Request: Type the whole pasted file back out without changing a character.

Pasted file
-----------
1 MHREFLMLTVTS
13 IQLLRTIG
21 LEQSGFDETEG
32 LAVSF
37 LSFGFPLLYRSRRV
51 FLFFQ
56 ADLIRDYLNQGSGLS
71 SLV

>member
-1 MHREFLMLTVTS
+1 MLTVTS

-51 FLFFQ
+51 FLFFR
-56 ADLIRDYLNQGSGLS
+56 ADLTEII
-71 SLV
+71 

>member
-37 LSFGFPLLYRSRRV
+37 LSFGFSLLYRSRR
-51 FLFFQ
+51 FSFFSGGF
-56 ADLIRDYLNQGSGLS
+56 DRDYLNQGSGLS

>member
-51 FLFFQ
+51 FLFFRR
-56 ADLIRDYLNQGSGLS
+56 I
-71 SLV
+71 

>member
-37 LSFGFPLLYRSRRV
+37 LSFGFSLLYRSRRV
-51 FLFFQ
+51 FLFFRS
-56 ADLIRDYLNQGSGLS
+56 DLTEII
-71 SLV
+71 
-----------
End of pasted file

1 MHREFLMLTVTS
13 IQLLRTIG
21 LEQSGFDETEG
32 LAVSF
37 LSFGFPLLYRSRRV
51 FLFFQ
56 ADLIRDYLNQGSGLS
71 SLV

>member
-1 MHREFLMLTVTS
+1 MLTVTS

-51 FLFFQ
+51 FLFFR
-56 ADLIRDYLNQGSGLS
+56 ADLTEII
-71 SLV
+71 

>member
-37 LSFGFPLLYRSRRV
+37 LSFGFSLLYRSRR
-51 FLFFQ
+51 FSFFSGGF
-56 ADLIRDYLNQGSGLS
+56 DRDYLNQGSGLS

>member
-51 FLFFQ
+51 FLFFRR
-56 ADLIRDYLNQGSGLS
+56 I
-71 SLV
+71 

>member
-37 LSFGFPLLYRSRRV
+37 LSFGFSLLYRSRRV
-51 FLFFQ
+51 FLFFRS
-56 ADLIRDYLNQGSGLS
+56 DLTEII
-71 SLV
+71 